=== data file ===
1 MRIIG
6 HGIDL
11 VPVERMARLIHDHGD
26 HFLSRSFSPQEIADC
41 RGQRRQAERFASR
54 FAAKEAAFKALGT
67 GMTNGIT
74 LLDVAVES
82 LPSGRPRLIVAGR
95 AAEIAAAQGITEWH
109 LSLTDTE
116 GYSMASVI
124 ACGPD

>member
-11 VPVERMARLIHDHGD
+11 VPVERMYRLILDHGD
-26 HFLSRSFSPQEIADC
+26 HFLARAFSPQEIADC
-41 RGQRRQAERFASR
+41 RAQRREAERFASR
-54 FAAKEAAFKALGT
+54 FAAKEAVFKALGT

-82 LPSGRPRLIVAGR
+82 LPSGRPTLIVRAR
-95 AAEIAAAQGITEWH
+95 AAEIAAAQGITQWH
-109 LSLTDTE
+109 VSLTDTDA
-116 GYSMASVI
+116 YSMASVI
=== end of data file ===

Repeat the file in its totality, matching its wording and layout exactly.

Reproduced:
1 MRIIG
6 HGIDL
11 VPVERMARLIHDHGD
26 HFLSRSFSPQEIADC
41 RGQRRQAERFASR
54 FAAKEAAFKALGT
67 GMTNGIT
74 LLDVAVES
82 LPSGRPRLIVAGR
95 AAEIAAAQGITEWH
109 LSLTDTE
116 GYSMASVI
124 ACGPD

>member
-11 VPVERMARLIHDHGD
+11 VPVERMYRLILDHGD
-26 HFLSRSFSPQEIADC
+26 HFLARAFSPQEIADC
-41 RGQRRQAERFASR
+41 RAQRREAERFASR
-54 FAAKEAAFKALGT
+54 FAAKEAVFKALGT

-82 LPSGRPRLIVAGR
+82 LPSGRPTLIVRAR
-95 AAEIAAAQGITEWH
+95 AAEIAAAQGITQWH
-109 LSLTDTE
+109 VSLTDTDA
-116 GYSMASVI
+116 YSMASVI